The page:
If you are involved in a divorce and neither party can come up with a custody and visitation plan, they often file a Request for Order with the court to see the judge. They hope a judge will decide what’s best parenting plan for their children or in some cases hope the judge decides on their side. If you are hoping for any of these results, you are in need of a rude awakening. You have to understand taht the California Family Code states that custody and visitation plans are made with the goal of achieving “the best interest of the children” not in the best interest of the parent. Who knows your children better than you? Certainly not a strange person like a judge, so why would you want a judge to decide what’s best for your children? However, there are some situations that require seeing a judge; but this post will focus on three things you should remember before walking into your Custody Mediation appointment.
Custody Mediation is basically a meeting with mediator. At that meeting parents express their concerns, reasons for their request, and why they can’t reach an agreement. The mediator recommends a visitation and custody plan for the parties that fits the best interest of the children. California Family Code 3170 makes mediation mandatory when filing for a modification of your custody or visitation plan. Many parents walk into mediation with the wrong idea. We recommend the following Child Custody Mediation tips to remember before you walk into your mediation appointment.
- You both love your children – The mere fact that a parent is present at mediation shows that he or she cares about the children. Perhaps in some cases, the parent is present because it could affect child support. Avoid thinking that way. You should go in the meeting with the idea that you and your spouse still love your children. If you walk in the room with the goal of bad mouthing the other parent, it may have more of a negative impact than a positive one with the mediator. Conflict between parents in front of the children can cause children to have more emotional and behavioral school problems than sheltering from your fights. If you both love your children you wouldn’t want to hurt them.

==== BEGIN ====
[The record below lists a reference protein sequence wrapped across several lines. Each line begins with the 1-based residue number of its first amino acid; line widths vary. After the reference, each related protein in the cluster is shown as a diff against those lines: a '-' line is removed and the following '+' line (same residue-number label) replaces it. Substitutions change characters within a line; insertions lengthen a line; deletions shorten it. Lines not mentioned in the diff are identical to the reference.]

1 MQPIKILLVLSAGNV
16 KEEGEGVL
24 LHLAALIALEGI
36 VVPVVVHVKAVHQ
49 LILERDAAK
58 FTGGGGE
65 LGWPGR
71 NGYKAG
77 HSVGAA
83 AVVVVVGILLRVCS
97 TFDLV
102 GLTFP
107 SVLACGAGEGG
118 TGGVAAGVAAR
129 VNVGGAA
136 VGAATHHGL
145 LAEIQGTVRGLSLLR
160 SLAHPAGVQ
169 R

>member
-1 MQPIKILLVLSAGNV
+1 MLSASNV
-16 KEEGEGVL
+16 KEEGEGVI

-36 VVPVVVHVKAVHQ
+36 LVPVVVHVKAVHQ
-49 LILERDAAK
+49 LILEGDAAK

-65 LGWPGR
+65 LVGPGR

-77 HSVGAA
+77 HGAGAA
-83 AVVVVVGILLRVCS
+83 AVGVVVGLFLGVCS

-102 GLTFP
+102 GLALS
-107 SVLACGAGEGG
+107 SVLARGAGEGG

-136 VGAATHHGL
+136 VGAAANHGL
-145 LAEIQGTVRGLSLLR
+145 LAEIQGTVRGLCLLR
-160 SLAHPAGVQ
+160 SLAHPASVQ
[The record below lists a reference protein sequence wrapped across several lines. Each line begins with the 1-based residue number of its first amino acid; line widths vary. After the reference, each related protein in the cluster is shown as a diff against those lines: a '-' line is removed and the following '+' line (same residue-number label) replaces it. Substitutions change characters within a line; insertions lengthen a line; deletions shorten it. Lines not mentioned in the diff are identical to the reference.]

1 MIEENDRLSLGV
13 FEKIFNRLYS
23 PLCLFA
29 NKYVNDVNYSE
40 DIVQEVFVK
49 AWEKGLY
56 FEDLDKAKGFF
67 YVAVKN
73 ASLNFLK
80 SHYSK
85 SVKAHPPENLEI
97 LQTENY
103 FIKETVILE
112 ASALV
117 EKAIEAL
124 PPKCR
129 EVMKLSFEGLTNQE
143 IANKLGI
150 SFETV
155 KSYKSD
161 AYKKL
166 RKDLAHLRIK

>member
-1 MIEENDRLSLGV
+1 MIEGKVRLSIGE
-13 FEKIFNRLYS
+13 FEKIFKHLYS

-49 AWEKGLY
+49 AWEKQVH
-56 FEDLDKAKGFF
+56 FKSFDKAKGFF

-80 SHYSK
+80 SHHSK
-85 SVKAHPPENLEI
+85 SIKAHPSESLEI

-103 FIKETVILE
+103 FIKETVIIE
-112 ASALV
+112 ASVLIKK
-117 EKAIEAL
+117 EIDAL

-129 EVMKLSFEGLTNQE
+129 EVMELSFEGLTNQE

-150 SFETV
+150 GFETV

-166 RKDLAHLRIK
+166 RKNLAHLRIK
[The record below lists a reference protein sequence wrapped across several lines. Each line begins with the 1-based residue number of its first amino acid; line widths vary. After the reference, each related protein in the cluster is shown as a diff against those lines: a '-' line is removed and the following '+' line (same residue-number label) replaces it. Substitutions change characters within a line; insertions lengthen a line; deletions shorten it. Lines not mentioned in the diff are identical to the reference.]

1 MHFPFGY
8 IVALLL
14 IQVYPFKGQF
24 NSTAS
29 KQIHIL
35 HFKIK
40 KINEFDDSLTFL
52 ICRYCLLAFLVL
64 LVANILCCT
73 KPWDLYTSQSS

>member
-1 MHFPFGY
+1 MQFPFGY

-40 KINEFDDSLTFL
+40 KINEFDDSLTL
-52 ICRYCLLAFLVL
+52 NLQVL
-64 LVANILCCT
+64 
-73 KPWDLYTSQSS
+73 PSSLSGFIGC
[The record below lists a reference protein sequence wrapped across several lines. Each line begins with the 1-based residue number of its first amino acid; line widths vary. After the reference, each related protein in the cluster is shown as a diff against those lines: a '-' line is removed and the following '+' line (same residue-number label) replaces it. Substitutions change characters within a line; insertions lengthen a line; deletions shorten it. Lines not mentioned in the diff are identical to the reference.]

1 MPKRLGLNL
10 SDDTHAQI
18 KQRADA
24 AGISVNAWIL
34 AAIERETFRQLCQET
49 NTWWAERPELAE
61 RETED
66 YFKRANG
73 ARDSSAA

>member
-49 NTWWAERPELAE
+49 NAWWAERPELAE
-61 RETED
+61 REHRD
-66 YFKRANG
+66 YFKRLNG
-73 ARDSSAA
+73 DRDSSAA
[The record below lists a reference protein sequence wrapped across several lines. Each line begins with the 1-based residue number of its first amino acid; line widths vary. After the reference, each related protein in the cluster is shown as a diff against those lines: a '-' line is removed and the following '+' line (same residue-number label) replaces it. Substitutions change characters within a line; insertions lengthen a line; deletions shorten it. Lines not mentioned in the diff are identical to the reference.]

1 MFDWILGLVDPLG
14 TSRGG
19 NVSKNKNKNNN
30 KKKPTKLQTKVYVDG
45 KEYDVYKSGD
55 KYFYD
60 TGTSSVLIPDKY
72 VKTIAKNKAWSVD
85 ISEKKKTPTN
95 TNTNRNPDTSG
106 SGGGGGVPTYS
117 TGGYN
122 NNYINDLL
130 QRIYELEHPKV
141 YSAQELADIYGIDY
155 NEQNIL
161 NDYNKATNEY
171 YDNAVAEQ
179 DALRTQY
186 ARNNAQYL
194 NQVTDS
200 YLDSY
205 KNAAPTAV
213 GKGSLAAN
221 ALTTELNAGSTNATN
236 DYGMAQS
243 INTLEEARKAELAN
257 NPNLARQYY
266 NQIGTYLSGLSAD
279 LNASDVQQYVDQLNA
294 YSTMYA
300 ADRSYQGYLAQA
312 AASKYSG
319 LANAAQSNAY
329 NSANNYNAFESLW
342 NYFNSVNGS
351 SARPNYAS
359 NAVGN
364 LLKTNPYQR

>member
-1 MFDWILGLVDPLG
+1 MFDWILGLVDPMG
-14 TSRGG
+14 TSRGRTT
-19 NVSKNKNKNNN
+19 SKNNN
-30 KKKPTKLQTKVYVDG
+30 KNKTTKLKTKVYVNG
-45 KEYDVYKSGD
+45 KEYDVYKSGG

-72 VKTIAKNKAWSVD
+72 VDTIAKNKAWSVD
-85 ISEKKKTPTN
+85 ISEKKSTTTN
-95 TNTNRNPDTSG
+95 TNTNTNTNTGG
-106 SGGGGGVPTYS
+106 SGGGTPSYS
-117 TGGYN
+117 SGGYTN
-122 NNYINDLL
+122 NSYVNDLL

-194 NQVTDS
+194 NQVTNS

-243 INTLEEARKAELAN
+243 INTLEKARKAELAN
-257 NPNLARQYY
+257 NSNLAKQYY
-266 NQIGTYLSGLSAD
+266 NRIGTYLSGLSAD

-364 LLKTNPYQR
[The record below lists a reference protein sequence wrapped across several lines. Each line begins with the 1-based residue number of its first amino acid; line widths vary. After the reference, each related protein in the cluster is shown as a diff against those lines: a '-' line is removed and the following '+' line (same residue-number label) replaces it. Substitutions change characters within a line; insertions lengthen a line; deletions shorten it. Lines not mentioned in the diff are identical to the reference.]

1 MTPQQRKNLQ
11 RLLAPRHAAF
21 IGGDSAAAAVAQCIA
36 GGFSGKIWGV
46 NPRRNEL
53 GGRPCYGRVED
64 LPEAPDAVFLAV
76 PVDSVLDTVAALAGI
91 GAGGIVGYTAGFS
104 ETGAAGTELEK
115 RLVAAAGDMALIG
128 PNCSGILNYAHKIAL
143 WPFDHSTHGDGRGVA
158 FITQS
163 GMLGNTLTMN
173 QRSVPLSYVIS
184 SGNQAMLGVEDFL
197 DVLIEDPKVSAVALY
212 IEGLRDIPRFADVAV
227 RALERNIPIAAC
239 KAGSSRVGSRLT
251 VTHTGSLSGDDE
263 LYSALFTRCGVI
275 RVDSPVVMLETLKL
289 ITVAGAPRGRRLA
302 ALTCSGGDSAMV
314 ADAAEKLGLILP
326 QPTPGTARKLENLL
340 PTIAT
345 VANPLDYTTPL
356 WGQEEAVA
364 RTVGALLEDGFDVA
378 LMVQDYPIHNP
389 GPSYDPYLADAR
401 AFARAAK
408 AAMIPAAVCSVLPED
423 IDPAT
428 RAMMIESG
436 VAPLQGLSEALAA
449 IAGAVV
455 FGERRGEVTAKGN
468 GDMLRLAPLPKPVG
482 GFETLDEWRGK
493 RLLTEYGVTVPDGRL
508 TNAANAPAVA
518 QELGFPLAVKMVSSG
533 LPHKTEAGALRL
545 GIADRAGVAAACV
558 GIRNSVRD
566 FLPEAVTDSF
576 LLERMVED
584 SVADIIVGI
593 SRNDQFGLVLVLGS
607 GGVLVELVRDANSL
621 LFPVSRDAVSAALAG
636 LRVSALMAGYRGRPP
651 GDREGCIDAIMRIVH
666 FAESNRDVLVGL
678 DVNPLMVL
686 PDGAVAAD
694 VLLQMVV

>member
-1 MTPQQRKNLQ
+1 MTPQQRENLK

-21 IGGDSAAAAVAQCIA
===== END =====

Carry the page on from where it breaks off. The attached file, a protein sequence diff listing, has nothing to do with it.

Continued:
- Your children love both of you – Perhaps you are at the beginning stages of your divorce or parentage case, it is common to feel afraid that if you get less time than the other parent that your children will love the other parent more. Your children may not understand why you are separating or why their family is breaking apart. Your children are trying to adjust. They may think that they need to pick a side, and they are not matured enough to make these types of decisions. You may think your children are choosing you; but it doesn’t mean they don’t love the other parent either. Don’t hurt your children by saying mean or false things about their other parent. You may think that your children will probably never learn of the things you said in mediation; but that’s not necessarily true.
- “I don’t agree with the mediator’s recommendation so I’ll take my chances with the Judge” – This is risky. It just makes you sound selfish. However, there are situations where the mediator doesn’t listen or believe all of either party’s concerns and makes a recommendation for custody and visitation that doesn’t fit the best interest of your children. This is understandable; but if both parents can’t make a parenting plan, and you or both of you can’t agree with the mediator’s recommendation, you’ll have to face the judge. Judges will make the final decision on whether to grant your request or deny it. Judges often follow the recommendation of the mediator. If you are requesting a modification of your current visitation plan, and the judge denies it, you just lost time and money.
There are situations where the above tips won’t work no matter how much you want them to work. These situations may involve cases of domestic violence, child abuse or just complete lack of cooperation from the other parent. There may be other situations; but in these circumstances, you’ll have to understand the California Family Law Code in order to handle your case. It is best to retain a Family Law attorney that can help you obtain a visitation plan that protects your children from harm or abuse.
In most cases, follow these tips. You’ll be seen by the mediator as a parent who is concerned about his children’s interest and not about your interest.